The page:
Big 12 Sports Articles

Big 12 Players shine in 2018 Senior Bowl

NCAA Football: Senior Bowl

The 2018 Senior Bowl took place on Saturday in Birmingham. Ten Big 12 players participated in the game, with some getting more playing time than others. But here we go with a rundown of each Big 12 player, in no particular order. Best of wishes to each of these guys as they prepare for an NFL future. The South team went on to beat the North team 45-16.


Joseph Noteboom, TCU right tackle

Noteboom had one mistake early when he pulled as the right tackle and got stuck behind the guard. But upon further review, it could have been the guard who screwed up the play (video below). Noteboom did a good job in some one-on-one coverage against OU linebacker Obo Okoronkwo. I thought the tackle had a good day, as he played most of the first quarter.

Baker Mayfield, Oklahoma QB

Mayfield didn’t play much, but started and did show what was needed. On the first play he went under center, which he rarely, if ever, did at OU, got pressure, rolled out and hit the Notre Dame tight end. On the next play, Mayfield hit Jalen Scott from New Mexico State right in the hands on a slant route and Scott just dropped it. On the third play Mayfield was sacked by Marcus Davenport from UTSA, who also knocked down a pass from Mayfield on another drive. Mayfield only got to air it out a couple of times. The first was to his fullback Dmitri Flowers on a wheel route that Mayfield was a little long on, and on the last play of the second drive Mayfield stepped up in the pocket and threw a laser to Penn State TE Mike Gesicki, but due to pressure in the pocket, Mayfield was a half-second late on the throw, but Gesicki was in good coverage anyway. Mayfield only got two drives, which was expected, finishing 3 of 7 for 9 yards, and was relieved by Wyoming QB Josh Allen.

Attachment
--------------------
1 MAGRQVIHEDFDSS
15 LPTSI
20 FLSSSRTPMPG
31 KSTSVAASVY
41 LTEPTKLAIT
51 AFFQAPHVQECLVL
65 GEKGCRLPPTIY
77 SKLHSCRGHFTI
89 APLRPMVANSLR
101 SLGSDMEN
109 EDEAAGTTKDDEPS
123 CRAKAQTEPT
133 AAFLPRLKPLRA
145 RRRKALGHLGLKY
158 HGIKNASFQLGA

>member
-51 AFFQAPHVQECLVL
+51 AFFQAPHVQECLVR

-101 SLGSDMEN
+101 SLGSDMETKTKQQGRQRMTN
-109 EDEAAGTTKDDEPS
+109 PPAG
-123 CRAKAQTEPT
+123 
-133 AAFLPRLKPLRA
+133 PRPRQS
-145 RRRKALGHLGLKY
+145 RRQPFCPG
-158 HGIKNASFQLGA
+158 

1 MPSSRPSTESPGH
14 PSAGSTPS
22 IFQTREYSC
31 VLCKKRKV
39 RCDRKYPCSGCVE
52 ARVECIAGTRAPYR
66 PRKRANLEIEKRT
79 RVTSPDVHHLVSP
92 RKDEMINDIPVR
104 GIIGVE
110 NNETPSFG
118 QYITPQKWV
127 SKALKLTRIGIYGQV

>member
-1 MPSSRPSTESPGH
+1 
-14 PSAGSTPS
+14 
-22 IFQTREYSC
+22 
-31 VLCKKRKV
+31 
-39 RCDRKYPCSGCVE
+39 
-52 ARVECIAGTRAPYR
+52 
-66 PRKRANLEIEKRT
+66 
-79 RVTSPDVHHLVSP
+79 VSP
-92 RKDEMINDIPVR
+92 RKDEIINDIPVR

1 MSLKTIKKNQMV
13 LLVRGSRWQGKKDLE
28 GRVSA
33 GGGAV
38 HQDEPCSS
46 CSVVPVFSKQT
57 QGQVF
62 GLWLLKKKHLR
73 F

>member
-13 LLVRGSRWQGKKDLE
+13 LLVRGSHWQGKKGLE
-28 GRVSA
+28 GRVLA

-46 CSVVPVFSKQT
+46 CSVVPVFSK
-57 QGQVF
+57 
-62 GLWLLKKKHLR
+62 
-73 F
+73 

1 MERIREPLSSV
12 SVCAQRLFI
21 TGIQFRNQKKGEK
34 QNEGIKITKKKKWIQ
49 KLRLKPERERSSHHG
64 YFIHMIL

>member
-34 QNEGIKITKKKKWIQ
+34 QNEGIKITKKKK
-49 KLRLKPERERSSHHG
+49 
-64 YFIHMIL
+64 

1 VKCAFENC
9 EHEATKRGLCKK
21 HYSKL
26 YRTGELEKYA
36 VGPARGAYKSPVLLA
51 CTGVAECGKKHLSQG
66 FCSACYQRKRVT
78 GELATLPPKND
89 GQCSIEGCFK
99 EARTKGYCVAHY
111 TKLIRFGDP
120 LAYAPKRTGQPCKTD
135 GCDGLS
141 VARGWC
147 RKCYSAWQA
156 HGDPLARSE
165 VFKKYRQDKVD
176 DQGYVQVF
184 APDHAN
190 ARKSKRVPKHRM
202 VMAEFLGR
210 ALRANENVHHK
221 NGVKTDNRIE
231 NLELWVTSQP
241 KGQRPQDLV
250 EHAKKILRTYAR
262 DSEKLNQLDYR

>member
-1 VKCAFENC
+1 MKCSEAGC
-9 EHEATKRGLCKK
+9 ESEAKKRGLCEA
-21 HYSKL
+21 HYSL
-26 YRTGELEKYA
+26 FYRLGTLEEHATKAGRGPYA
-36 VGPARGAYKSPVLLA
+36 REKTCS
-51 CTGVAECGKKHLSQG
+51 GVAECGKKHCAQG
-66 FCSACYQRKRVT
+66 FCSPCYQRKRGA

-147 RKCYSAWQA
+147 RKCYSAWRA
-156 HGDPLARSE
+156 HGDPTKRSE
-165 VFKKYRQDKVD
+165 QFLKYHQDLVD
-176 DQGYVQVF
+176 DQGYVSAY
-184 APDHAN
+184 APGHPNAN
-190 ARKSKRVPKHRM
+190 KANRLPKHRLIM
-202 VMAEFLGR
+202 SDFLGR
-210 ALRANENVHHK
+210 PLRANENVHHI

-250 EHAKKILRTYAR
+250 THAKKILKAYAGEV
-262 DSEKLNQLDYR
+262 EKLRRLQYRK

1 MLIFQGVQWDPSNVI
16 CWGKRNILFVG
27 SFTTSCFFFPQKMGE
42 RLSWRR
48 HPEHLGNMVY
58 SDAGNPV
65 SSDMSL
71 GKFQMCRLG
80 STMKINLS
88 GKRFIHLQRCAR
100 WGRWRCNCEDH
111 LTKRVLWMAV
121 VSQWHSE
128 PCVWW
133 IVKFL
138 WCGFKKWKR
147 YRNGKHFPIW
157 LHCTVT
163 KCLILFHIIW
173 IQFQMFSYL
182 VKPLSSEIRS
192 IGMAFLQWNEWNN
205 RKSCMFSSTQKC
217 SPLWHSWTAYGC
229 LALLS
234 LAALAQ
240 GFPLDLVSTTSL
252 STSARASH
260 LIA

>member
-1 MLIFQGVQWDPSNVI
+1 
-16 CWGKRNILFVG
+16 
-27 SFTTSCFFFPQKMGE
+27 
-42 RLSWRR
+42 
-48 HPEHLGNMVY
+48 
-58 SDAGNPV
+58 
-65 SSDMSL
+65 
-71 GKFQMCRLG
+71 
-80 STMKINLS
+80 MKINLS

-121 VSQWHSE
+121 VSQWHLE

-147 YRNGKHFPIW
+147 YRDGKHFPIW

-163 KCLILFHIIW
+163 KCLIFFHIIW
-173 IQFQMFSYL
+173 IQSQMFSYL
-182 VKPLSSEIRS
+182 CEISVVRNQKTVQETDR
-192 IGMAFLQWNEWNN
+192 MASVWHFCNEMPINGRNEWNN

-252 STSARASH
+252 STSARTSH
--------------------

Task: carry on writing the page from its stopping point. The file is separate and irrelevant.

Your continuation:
Overall, I don’t think Mayfield hurt himself at all this week or in the game. In fact, I think he helped himself. He had the family emergency with his mother’s health and showed up late, but took all the heat that some folks unfairly directed his way and handled the media insanity with poise and confidence. He was also the first reigning Heisman winner to play in the game since 2006 (Troy Smith). Tim Tebow was there in 2010, but he had won it as an underclassman and was not the reigning winner. In the game, Mayfield showed off his arm strength, he looked comfortable enough in a couple of snaps from under center and his leadership was apparent.


Obo Okoronkwo, Oklahoma linebacker

The first-team All-Big 12 linebacker was a non-factor for much of the start of the game. It was pretty cool to see him going up against another Big 12 guy in TCU RT Noteboom, as it’s always good to see a Big 12 vs. Big 12 match up. But Obo did show his pass rushing ability off the edge a couples times in the second quarter. Unfortunately, one of his better rushes ended up in a touchdown for the South team as Kurt Benkert (UVA) was flushed out of the pocket and found Rashad Penny for a 73-yard touchdown. But late in the quarter he burned a Division II tackle for a sack of Benkert, as the linebacker’s speed was just way too much to handle.